Is accountancy a stressful career?

 

World Mental Health Day fell on Tuesday 10th October this year. Not surprisingly, many organisations are using it as a platform to publish figures that relate to mental health and raise awareness.

One of the few that’s we’ve noticed is a piece of research by CareersinAudit.com who are keen to bring to our attention how an audience of 1,156 managers, associates, partners, FDs and CFOs feel about stress in the workplace. Part of broader annual report, the top-line stats show that some 37% of all accountancy professionals admitted to suffering from stress¹ on a weekly basis. And some 57% suffer at least once a month, with 15% claiming that it was so severe that they were signed off work.

Others report not quite such adverse, yet nonetheless, waring side-effects. 20% said they’d suffered from low energy. A further 17% reported headaches. 16% reported mood swings. And 13% reported insomnia.  Others reported panic attacks, stomach ulcers, weight gain and binge eating as well as lack of concentration.

Yet 60% suffer in silence, choosing not to report the stress they’re experiencing. For 48% of the sufferers, they revealed that there is simply too much work and not enough hours in the day. More than a quarter (27%) believe it is due to company politics or a boss or line manager that they do not get on with

If you want to know more about how stress manifests for accountants in the workplace, there’s a summary to browse through if you scroll down.

Simon Wright, Operations Director, CareersinAudit.com said, Despite many admitting (and resigned) to the fact that stress is part of their working lives, there is a strong call to action for bosses to make changes to create a better work-life balance for their employees and, in turn, reduce stress levels.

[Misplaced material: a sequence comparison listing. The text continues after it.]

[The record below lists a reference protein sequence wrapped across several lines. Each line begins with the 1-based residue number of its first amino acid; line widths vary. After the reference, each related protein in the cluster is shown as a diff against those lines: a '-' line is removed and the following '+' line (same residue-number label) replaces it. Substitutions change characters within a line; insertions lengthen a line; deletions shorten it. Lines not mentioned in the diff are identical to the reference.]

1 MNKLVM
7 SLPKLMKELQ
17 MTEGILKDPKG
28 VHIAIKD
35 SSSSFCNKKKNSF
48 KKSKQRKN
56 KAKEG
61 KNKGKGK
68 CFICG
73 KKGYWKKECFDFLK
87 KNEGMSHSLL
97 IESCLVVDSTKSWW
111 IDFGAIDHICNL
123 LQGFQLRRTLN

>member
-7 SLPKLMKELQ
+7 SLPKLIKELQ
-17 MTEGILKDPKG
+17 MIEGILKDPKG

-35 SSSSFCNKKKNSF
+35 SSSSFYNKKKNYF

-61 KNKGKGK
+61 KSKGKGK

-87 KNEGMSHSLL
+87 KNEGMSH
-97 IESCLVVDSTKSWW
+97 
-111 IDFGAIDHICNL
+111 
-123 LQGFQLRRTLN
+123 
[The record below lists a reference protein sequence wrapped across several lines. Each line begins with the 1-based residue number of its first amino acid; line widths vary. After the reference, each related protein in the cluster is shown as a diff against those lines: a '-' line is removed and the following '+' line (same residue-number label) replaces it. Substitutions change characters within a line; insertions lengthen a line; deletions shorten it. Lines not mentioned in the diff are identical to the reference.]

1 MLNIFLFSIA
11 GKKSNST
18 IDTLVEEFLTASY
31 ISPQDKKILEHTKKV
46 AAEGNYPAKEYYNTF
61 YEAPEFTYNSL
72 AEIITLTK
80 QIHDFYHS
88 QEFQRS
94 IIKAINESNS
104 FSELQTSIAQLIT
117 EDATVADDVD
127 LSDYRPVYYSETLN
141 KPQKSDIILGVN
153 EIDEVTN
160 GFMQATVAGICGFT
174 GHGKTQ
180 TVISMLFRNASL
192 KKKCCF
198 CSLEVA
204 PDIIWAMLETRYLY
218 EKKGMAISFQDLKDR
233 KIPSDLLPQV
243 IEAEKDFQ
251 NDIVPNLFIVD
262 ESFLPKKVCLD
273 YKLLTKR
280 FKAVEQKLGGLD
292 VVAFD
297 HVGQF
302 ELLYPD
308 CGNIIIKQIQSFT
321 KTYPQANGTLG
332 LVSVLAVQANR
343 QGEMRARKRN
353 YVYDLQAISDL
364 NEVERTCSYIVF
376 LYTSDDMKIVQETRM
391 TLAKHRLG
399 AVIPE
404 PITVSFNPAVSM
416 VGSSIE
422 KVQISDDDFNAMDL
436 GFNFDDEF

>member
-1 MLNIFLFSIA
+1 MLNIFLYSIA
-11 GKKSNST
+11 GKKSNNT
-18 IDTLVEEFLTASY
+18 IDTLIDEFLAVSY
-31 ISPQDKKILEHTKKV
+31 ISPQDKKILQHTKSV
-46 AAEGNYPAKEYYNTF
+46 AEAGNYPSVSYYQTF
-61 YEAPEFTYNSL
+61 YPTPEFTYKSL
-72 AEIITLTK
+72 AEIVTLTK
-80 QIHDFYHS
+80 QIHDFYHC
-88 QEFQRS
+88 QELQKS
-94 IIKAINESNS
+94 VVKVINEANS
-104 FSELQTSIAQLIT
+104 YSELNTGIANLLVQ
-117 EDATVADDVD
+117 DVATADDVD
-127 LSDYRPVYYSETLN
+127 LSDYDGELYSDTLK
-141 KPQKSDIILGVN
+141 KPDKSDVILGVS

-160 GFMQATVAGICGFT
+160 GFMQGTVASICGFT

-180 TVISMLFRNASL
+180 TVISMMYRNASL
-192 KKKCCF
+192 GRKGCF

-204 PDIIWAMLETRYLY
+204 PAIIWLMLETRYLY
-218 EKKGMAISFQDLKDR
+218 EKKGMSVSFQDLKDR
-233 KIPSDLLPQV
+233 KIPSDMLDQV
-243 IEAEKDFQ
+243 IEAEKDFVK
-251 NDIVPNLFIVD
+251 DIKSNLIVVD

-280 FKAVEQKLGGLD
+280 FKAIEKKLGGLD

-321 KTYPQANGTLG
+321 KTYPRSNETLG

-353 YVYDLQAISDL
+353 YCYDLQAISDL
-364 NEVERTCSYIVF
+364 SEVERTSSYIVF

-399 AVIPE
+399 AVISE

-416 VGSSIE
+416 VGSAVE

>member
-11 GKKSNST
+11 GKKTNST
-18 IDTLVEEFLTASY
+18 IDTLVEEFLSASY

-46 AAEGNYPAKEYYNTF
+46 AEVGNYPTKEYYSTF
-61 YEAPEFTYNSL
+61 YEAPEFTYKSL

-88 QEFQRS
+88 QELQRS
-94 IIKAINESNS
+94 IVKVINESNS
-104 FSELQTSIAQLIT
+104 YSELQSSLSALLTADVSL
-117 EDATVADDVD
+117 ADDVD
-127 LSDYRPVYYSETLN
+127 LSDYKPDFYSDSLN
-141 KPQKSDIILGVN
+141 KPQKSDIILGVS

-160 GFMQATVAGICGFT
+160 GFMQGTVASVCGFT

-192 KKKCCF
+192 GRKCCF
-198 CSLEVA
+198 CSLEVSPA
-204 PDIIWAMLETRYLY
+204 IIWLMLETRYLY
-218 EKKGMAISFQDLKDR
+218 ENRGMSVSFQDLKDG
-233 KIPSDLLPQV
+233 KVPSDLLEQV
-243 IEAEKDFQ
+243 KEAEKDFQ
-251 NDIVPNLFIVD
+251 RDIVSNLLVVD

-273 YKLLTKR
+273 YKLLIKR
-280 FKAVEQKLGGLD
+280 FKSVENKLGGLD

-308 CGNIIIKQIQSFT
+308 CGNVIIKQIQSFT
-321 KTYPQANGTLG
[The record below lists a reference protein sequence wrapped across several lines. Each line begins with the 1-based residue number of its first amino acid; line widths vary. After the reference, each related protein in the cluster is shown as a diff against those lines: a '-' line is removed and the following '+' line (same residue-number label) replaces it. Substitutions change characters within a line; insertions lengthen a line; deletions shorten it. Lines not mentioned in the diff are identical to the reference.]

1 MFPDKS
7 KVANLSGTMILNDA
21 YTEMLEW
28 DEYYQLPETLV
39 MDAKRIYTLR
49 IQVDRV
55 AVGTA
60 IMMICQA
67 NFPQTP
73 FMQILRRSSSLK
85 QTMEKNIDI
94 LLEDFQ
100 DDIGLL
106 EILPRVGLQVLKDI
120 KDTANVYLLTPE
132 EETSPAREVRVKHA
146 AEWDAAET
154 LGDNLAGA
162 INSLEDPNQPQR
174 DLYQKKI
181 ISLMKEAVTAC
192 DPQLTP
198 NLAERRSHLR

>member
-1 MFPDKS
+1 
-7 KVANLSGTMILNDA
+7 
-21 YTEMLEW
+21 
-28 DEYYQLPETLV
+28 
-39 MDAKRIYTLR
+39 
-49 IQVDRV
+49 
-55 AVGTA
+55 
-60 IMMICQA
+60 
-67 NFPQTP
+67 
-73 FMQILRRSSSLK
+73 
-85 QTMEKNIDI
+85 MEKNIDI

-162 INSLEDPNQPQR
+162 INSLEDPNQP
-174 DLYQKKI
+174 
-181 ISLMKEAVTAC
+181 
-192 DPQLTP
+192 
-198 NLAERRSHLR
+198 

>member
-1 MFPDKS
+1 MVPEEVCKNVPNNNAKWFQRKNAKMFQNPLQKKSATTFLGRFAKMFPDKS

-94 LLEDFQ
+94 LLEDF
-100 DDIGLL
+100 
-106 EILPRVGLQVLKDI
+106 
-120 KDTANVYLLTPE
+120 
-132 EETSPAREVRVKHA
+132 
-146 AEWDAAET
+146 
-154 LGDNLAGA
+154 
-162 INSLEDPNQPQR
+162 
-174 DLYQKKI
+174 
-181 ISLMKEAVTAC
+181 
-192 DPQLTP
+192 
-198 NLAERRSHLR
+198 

“Many are suffering in silence –fearing it could impact negatively and potentially hinder their chances of a promotion or even result in the loss of their job.  Even when sufferers spoke up, a third of senior management turned a blind eye and did nothing to alleviate the stress. Whilst some companies clearly demonstrated that they care by allowing days off, therapeutic treatments or counselling for their staff, bosses and senior managers need to look at the real causes of the stress epidemic in the workplace.

“Those in the profession are at risk of being burnt out by the daily toll of long hours, working weekends regularly and the majority engaged with work even on holiday.  Everyone needs to be able to have time out to ‘recharge their batteries’.

“Bosses need to create a working culture where there is no stigma attached to stress and, crucially, make sure there are enough employees to manage the workload.

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¹stress is defined as a state of mental or emotional strain or tension resulting from adverse or demanding circumstances

Survey Results Summary


 

 

Wednesday, 11 October 2017

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Is accountancy a stressful career?